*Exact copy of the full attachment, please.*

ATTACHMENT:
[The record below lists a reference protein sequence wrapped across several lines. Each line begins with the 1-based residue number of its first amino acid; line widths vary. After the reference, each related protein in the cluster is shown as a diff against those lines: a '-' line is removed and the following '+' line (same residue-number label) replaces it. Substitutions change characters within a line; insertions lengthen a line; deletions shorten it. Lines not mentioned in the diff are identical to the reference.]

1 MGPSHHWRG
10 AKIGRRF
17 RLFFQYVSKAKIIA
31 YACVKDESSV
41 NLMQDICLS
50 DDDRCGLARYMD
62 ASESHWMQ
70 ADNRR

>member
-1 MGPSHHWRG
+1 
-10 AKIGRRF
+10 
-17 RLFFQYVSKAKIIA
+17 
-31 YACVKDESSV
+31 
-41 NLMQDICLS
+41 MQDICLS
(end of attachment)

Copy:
[The record below lists a reference protein sequence wrapped across several lines. Each line begins with the 1-based residue number of its first amino acid; line widths vary. After the reference, each related protein in the cluster is shown as a diff against those lines: a '-' line is removed and the following '+' line (same residue-number label) replaces it. Substitutions change characters within a line; insertions lengthen a line; deletions shorten it. Lines not mentioned in the diff are identical to the reference.]

1 MGPSHHWRG
10 AKIGRRF
17 RLFFQYVSKAKIIA
31 YACVKDESSV
41 NLMQDICLS
50 DDDRCGLARYMD
62 ASESHWMQ
70 ADNRR

>member
-1 MGPSHHWRG
+1 
-10 AKIGRRF
+10 
-17 RLFFQYVSKAKIIA
+17 
-31 YACVKDESSV
+31 
-41 NLMQDICLS
+41 MQDICLS